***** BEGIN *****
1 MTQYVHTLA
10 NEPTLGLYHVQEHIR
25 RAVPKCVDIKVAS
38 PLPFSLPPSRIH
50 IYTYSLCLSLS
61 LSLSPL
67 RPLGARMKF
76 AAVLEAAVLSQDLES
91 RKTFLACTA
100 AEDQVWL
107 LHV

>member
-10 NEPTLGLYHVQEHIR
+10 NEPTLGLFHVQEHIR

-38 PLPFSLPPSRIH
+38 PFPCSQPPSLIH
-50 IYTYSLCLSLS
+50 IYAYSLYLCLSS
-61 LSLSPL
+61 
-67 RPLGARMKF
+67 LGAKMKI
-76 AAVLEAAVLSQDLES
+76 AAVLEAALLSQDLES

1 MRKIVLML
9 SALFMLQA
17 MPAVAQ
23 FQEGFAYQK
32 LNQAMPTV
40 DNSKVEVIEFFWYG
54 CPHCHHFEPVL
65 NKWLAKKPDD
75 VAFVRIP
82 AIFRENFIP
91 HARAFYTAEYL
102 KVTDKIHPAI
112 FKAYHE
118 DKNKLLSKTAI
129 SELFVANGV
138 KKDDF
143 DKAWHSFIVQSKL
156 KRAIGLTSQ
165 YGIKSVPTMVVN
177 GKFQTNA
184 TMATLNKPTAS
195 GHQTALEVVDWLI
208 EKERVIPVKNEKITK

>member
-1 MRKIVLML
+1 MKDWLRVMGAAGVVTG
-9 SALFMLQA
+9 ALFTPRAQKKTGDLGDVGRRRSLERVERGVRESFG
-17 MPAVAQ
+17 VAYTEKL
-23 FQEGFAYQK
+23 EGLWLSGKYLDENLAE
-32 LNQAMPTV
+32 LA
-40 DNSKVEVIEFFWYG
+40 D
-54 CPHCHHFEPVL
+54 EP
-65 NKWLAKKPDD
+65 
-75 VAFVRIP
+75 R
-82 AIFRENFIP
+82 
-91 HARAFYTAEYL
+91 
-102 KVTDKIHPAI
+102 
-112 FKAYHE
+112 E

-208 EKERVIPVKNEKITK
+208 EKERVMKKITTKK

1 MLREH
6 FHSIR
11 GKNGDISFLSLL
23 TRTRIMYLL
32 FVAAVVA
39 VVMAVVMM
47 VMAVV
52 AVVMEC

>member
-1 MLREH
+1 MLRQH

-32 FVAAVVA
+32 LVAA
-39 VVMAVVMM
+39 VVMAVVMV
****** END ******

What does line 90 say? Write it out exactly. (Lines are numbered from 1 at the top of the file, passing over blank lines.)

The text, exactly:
-39 VVMAVVMM